When I was in junior high I started having these pains that I just couldn’t describe. My mother kept bringing me to the doctor but they just kept saying it was a bladder infection. The pain stayed and wouldn’t get better. It continued through out high school and college. Doctors could not figure out what it was. One doctor would refer me to another and then to another. I was so overwhelmed with doctors guessing and never giving me any answers.
It had gotten to the point that the doctors had already removed my appendix, done a complete hysterectomy, and removed my gallbladder. I was then referred to another doctor. She suggested I go see this surgeon so he could possibly see if I had a lot of scar tissue. The surgeon decided to go in and see the next day. I was told the first thing I said waking up from surgery was, “did they see what’s wrong. ” I was then told that when he went in he looked around and didn’t see any scar tissue but as he was removing the camera it slipped out his hand and it turned towards my bladder. He said, “it just didn’t look right.”
The doctor referred me to yet another doctor. I went to see that doctor and he said he needed to do a cystoscope. A week later results were in and it showed that it was interstitial cystitis. I was happy that they finally figured it out but upset because he said he didn’t know where it comes from, there is no cure, and there are treatments that may or may not work. The next five years I would go threw 10 to 15 different types of treatment. I was then referred to ANOTHER doctor. That doctor tried another type of treatment, medications, and requested that I also see another doctor that he partners with. They later informed me that the medications I’m on can be harsh on my liver. Since I would need to stay on these medications until either a cure or the rest of my life, I needed to consider getting a pump put in so the medicine could bypass the liver or I could be looking at a liver transplant. I agreed to pump. After six months I was diagnosed with congestive heart failure due to one of medicine in the pump. The medications were changed. For the past year things have been better except for a few flare ups. IC is a part of my life but it is NOT my life. I will never give up. I don’t like dealing with IC or getting my pump filled. My children, my best friend Tammy, and other close friends are the reason I keep pushing to not let IC take over my life. There will be a day that I will be able to say, “I don’t have IC, I HAD IC.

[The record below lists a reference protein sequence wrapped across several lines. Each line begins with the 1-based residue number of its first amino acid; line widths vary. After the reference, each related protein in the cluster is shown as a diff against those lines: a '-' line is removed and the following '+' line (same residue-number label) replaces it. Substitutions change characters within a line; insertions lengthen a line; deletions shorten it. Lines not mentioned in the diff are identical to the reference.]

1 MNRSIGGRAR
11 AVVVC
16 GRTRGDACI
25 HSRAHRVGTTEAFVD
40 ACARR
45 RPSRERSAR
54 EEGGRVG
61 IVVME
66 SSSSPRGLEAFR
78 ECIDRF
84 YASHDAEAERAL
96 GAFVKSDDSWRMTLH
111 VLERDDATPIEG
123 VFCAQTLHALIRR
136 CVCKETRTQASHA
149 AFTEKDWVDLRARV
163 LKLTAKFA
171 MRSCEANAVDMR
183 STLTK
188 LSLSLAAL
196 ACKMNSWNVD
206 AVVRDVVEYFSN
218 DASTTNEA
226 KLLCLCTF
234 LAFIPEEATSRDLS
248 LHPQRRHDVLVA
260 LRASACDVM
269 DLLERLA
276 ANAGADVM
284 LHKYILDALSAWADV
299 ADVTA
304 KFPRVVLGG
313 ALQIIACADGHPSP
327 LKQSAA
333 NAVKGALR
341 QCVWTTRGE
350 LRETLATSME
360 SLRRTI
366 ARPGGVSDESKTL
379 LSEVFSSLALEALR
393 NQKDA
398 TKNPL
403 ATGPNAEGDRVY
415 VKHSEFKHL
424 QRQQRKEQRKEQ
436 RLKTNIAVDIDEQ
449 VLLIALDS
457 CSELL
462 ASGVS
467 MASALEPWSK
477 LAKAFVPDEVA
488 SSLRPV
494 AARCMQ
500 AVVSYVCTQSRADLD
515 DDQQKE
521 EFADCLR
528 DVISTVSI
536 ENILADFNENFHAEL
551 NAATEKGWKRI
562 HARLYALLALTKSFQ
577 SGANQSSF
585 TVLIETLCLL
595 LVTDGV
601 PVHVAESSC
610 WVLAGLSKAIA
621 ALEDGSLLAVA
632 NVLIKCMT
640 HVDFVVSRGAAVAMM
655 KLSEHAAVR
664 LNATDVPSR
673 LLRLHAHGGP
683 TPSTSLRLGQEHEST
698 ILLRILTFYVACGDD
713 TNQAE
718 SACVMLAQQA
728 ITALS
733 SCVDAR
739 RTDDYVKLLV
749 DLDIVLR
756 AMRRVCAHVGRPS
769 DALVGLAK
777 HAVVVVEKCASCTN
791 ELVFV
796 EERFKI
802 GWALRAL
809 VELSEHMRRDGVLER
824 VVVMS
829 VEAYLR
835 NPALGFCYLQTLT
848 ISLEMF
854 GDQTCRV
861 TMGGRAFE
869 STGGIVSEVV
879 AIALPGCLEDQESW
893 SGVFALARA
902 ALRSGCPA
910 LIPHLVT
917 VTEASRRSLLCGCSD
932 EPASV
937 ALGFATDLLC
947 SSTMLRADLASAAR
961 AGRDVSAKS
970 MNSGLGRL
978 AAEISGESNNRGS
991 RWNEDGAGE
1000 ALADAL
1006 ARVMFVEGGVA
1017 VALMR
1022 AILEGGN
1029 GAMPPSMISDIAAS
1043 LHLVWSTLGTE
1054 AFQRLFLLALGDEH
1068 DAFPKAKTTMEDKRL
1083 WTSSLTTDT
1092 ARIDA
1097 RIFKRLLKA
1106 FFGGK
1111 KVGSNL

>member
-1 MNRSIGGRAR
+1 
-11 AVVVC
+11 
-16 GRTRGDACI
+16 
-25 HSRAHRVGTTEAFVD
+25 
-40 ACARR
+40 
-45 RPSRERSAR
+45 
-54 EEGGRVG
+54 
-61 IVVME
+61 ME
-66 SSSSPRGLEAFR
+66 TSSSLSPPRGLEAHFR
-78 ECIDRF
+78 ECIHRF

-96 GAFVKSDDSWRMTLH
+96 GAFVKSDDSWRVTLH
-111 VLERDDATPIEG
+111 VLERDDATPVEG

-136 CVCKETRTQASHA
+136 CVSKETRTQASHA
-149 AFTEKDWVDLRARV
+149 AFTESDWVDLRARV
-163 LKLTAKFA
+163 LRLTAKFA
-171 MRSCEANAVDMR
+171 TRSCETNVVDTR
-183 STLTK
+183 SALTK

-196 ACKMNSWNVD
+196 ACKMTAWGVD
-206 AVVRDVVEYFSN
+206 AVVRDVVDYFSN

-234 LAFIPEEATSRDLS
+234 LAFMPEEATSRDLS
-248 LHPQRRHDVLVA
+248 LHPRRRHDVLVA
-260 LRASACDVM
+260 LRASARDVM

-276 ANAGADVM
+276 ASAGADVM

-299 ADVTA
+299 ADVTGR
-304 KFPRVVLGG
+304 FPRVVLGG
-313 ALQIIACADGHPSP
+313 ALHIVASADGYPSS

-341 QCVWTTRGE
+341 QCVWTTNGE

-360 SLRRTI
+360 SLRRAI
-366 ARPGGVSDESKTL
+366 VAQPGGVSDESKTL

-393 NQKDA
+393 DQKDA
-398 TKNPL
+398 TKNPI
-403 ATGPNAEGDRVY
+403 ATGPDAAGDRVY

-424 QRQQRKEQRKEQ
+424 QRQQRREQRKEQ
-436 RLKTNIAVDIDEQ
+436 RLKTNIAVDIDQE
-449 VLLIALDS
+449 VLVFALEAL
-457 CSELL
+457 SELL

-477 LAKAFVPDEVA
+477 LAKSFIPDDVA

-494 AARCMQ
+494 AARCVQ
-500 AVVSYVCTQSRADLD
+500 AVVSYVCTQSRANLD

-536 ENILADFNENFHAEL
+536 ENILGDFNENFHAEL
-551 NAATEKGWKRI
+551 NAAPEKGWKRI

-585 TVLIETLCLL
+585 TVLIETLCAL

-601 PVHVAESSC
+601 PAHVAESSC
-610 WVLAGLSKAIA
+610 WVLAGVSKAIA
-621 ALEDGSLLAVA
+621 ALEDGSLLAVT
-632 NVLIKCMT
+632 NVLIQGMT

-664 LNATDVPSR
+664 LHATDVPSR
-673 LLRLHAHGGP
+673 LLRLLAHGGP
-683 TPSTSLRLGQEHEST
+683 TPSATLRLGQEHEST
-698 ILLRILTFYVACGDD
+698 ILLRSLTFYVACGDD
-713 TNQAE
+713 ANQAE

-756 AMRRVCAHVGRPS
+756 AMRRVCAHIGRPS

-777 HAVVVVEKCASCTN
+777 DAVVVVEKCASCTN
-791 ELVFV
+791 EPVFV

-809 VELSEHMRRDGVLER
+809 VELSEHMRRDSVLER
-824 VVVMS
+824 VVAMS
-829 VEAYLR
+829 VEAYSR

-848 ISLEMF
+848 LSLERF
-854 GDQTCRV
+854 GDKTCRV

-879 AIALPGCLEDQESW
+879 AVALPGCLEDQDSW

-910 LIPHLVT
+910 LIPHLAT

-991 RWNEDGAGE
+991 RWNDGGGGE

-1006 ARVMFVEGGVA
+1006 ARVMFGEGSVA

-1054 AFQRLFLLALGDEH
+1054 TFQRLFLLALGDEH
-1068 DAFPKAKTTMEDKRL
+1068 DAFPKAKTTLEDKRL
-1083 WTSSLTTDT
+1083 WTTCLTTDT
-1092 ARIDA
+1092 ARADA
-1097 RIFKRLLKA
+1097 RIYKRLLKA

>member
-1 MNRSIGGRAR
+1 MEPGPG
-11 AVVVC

LOVE YOU GABBY, MYA, TAMMY. This too shall pass.
The informational content of this article is intended to convey a personal experience and, because every person’s experience is unique, should not be relied upon as a substitute for professional healthcare advice.
This article is intended to convey general educational information and should not be relied upon as a substitute for professional healthcare advice.